Archived

This topic is now archived and is closed to further replies.

RavNaz

Accessing c++ class member variables in ASM

Recommended Posts

RavNaz    100
I can program ASM functions and call them from C++ modules no problem, but what if I wanted to access C++ Class member variables from an asm function, how would I go about that?? I''m using GCC ARM ASM by the way. Wasn''t sure whether this is special interest or not, as it is kinda General Programming. Cheerz,

Share this post


Link to post
Share on other sites
Zipster    2359
Basically, you add parameters to your ASM functions and pass the class variables through the parameters. That's the easiest way to do it. I'm pretty sure you can only pass basic types, so you might want to wrap your ASM function with a class function that passes its own variables.

EDIT: On second thought, I've worked with MASM32 before and it allowed you to do a lot of neat things... is GCC assembly similar?

[edited by - Zipster on October 22, 2002 12:55:19 PM]

Share this post


Link to post
Share on other sites
barazor    122
yes, you can inline gcc asm

however, its a bit different from masm. i know that you can do about everything in gcc that you can do with asm, but im not an expert

null and void probably knows

Share this post


Link to post
Share on other sites
Guest Anonymous Poster   
Guest Anonymous Poster
Imagine you have a class foo, like this:

class foo
{
private:
int foobar1;
int foobar2;
public:
bar();
};

And then you have a pointer to a class foo. Just store that pointer into a register. foobar1 is the first element in the class, so to load foobar1, just store what that pointer is pointing to into a register of int size. (sorry, not familiar with the architecture you''re working with so I can''t go into more detail). To load foobar2, just load from the address foopointer+sizeof(int), and you''re ready to go. The same principle applies for writing the variables.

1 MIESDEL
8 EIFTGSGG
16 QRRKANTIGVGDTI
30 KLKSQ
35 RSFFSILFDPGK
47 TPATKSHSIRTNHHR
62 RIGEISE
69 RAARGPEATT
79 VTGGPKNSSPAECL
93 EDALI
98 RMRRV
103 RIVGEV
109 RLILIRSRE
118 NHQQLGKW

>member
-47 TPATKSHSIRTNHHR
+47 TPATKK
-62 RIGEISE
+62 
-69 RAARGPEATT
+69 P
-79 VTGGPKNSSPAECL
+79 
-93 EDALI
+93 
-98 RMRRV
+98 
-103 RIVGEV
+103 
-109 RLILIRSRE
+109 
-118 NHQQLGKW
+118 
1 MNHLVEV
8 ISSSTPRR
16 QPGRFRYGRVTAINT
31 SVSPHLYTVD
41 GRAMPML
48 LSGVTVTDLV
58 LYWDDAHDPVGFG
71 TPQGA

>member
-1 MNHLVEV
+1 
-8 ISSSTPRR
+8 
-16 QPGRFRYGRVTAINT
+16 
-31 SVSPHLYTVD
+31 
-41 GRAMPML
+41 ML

Share this post


Link to post
Share on other sites
Zipster    2359
quote:
And then you have a pointer to a class foo. Just store that pointer into a register. foobar1 is the first element in the class, so to load foobar1, just store what that pointer is pointing to into a register of int size. (sorry, not familiar with the architecture you''re working with so I can''t go into more detail). To load foobar2, just load from the address foopointer+sizeof(int), and you''re ready to go. The same principle applies for writing the variables.

Is that guaranteed to be the internal storage structure though?

Share this post


Link to post
Share on other sites
sark    104
quote:
Original post by Zipster
Is that guaranteed to be the internal storage structure though?


If by that you mean "member variables are stored in memory in the order you declare them", then yes. Think back to C when you'd load structs from files.

[edit] - Assuming there is no vtable though. Its a fairly dangerous assumption, but it'll work.

[edited by - sark on October 23, 2002 1:20:56 PM]

Share this post


Link to post
Share on other sites
CWizard    127
I''m not sure, but you can use the ''strict'' (?) keyword or something, to instruct the compiler not to optimize the structure (and class, I think).

Is there no way you can include the structure offsets as symbols, as you do with assembly language structures?

---------------------------------------------
"VB is a disease"

Share this post


Link to post
Share on other sites
Guest Anonymous Poster   
Guest Anonymous Poster
quote:
Original post by sark
[quote]Original post by Zipster
[edit] - Assuming there is no vtable though. Its a fairly dangerous assumption, but it''ll work.



(disclaimer: I''m the original AP)

Afaik the vtable will always be located after the member variables. So it should be pretty safe anyways...

Share this post


Link to post
Share on other sites